Coronavirus disease 2019 (COVID-19) is disrupting communities across the globe, causing physical, mental, and financial distress.1 Economic crises have been associated with increased alcohol consumption.2 Necessary public health measures may exacerbate isolation and stress, negatively impacting those who are at risk for harmful alcohol use. Increased alcohol use has been documented in the US and other countries during the pandemic, and a recent study3 has identified associated consequences. Alcohol withdrawal (AW) is a potentially dangerous complication of alcohol use disorder (AUD) in up to 8% of all hospitalized patients with AUD.4 AW has been suspected to worsen after the COVID-19 stay-at-home orders,5 but, to our knowledge, no objective data have been reported in the literature. We hypothesized that AW rates in hospitalized patients with AUD increased during the pandemic and conducted a cohort study at Christiana Care, a large, tertiary care hospital system in Newark, Delaware.
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CME Disclosure Statement: Unless noted, all individuals in control of content reported no relevant financial relationships. If applicable, all relevant financial relationships have been mitigated.
Accepted for Publication: January 11, 2021.
Published: March 3, 2021. doi:10.1001/jamanetworkopen.2021.0422
Open Access: This is an open access article distributed under the terms of the CC-BY License. © 2021 Sharma RA et al. JAMA Network Open.
Corresponding Author: Ram A. Sharma MD, Department of Psychiatry, Christiana Care, 4735 Ogletown Stanton Rd, MAP 2, Ste 1201, Newark, DE 19713 (firstname.lastname@example.org).
Author Contributions: Dr Sharma had full access to all of the data in the study and takes responsibility for the integrity of the data and the accuracy of the data analysis.
Concept and design: Sharma, Subedi, Jurkovitz, Horton.
Acquisition, analysis, or interpretation of data: Sharma, Subedi, Gbadebo, Wilson, Jurkovitz.
Drafting of the manuscript: Sharma, Subedi.
Critical revision of the manuscript for important intellectual content: Sharma, Gbadebo, Wilson, Jurkovitz, Horton.
Statistical analysis: Sharma, Subedi.
Administrative, technical, or material support: Sharma, Wilson, Jurkovitz.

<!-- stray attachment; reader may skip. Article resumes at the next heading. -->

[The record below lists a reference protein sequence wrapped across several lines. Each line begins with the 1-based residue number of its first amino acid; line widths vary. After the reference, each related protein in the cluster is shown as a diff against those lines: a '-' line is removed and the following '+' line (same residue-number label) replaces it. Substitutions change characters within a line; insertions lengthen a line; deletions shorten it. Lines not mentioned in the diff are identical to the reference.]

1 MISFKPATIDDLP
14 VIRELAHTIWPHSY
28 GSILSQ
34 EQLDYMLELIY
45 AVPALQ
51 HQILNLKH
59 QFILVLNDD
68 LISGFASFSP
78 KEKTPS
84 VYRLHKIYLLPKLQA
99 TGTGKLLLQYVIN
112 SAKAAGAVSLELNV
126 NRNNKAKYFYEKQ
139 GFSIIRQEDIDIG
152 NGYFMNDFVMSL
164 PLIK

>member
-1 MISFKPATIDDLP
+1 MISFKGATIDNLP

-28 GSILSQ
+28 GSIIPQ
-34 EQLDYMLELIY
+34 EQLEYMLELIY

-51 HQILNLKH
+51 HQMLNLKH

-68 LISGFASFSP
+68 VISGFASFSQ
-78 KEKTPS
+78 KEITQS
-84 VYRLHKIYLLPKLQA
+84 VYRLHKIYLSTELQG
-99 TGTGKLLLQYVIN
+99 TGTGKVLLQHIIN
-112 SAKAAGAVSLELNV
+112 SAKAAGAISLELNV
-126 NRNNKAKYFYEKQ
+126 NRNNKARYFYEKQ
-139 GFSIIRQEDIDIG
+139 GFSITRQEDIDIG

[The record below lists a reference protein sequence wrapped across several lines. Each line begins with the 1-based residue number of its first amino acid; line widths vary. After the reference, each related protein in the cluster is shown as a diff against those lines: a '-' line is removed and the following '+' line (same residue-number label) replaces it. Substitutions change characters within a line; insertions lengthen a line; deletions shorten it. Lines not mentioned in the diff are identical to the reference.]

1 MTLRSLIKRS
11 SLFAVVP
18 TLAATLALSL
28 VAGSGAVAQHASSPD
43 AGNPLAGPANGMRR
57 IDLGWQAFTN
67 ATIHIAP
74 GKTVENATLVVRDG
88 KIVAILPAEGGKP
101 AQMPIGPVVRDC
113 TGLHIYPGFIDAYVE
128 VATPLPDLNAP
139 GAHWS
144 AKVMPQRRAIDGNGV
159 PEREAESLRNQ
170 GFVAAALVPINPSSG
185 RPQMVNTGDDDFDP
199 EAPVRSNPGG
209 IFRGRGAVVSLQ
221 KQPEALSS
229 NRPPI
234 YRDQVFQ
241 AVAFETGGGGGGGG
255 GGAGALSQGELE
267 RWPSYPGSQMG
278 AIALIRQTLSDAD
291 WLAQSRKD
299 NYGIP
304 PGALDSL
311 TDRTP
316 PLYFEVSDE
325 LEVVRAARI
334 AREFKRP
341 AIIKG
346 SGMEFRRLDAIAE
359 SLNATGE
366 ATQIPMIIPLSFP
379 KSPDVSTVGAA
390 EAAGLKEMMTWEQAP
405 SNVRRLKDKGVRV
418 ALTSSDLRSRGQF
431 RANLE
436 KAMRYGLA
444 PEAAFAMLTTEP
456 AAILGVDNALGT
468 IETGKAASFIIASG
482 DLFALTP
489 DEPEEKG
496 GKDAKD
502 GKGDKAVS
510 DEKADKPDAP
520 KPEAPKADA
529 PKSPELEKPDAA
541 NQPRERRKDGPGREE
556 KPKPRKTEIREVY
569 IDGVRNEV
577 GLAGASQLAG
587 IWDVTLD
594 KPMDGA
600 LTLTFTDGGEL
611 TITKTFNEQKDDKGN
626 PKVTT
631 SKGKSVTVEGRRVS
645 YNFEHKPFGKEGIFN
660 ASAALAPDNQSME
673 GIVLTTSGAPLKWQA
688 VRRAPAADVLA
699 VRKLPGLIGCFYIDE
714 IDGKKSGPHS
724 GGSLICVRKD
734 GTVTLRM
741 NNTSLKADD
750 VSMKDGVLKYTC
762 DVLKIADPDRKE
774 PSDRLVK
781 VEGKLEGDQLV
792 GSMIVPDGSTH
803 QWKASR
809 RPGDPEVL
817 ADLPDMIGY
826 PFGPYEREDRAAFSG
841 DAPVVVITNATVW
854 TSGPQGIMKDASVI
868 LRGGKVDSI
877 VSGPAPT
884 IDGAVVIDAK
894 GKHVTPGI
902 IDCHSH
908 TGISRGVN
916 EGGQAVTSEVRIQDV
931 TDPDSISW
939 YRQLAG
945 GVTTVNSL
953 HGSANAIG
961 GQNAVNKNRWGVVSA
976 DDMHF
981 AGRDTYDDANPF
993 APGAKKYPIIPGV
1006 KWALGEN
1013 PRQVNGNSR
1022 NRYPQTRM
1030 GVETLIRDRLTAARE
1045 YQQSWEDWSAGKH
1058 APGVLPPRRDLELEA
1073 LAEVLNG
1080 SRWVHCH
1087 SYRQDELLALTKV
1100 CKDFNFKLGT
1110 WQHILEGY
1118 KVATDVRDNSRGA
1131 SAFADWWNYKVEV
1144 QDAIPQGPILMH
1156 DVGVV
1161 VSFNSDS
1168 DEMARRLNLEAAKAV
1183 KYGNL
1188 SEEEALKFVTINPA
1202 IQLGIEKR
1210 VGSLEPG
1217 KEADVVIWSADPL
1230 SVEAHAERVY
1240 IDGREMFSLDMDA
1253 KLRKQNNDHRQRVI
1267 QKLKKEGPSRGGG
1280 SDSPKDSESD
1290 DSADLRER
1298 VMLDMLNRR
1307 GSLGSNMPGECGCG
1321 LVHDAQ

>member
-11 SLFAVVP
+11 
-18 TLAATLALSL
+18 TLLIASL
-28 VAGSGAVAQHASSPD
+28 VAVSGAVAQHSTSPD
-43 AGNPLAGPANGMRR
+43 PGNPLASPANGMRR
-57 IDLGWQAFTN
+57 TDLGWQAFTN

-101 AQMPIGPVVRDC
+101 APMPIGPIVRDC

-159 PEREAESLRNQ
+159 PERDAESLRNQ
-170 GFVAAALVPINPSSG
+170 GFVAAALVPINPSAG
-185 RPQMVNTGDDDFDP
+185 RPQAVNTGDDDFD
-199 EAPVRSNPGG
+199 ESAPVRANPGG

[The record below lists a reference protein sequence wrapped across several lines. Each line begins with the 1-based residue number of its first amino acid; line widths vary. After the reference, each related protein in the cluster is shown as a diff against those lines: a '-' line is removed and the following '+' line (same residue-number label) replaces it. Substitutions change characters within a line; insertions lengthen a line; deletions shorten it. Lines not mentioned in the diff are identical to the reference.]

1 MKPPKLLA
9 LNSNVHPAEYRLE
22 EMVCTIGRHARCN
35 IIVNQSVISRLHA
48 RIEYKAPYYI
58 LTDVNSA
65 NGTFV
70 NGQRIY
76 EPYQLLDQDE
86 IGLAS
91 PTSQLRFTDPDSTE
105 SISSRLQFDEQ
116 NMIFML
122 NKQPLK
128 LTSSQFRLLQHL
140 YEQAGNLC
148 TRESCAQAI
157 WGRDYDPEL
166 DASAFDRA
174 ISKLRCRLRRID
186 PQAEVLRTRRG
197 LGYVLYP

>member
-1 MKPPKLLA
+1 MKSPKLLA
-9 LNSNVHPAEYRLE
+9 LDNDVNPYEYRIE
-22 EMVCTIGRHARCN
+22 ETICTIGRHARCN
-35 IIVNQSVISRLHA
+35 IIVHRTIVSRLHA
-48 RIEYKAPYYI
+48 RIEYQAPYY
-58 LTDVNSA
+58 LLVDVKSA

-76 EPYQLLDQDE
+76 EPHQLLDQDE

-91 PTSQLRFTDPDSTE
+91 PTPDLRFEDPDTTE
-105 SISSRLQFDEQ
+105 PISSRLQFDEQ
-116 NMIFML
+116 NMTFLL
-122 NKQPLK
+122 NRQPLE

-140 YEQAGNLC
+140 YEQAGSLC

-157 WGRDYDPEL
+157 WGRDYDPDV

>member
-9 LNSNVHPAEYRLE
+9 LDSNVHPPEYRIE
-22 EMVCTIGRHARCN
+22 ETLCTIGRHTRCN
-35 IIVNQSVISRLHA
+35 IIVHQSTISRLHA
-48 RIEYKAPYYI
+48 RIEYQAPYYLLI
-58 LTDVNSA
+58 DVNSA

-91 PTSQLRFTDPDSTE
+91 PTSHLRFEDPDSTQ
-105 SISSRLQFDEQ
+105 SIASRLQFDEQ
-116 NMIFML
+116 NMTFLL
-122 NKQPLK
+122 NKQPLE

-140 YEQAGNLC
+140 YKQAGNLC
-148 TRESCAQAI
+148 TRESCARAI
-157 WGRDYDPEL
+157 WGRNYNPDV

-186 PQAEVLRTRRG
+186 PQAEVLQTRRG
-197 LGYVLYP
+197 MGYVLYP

Supervision: Jurkovitz, Horton.
Conflict of Interest Disclosures: Dr Horton reported being a consultant for and serving on the advisory board of Masimo, a medical device company. No other disclosures were reported.
Funding/Support: Dr Jurkovitz is supported by an Institutional Development Award (IDeA) from the National Institute of General Medical Sciences of the National Institutes of Health under grant numbers U54-GM104941 and P20-GM103446. Mr Subedi is supported by an IDeA from the National Institute of General Medical Sciences of the National Institutes of Health under grant number U54-GM104941 (Principal Investigator: Hicks).
Role of the Funder/Sponsor: The funders had no role in the design and conduct of the study; collection, management, analysis, and interpretation of the data; preparation, review, or approval of the manuscript; and decision to submit the manuscript for publication.
Credit Designation Statement: The American Medical Association designates this Journal-based CME activity activity for a maximum of 1.00 AMA PRA Category 1 Credit(s)™. Physicians should claim only the credit commensurate with the extent of their participation in the activity.
Successful completion of this CME activity, which includes participation in the evaluation component, enables the participant to earn up to:
It is the CME activity provider's responsibility to submit participant completion information to ACCME for the purpose of granting MOC credit.
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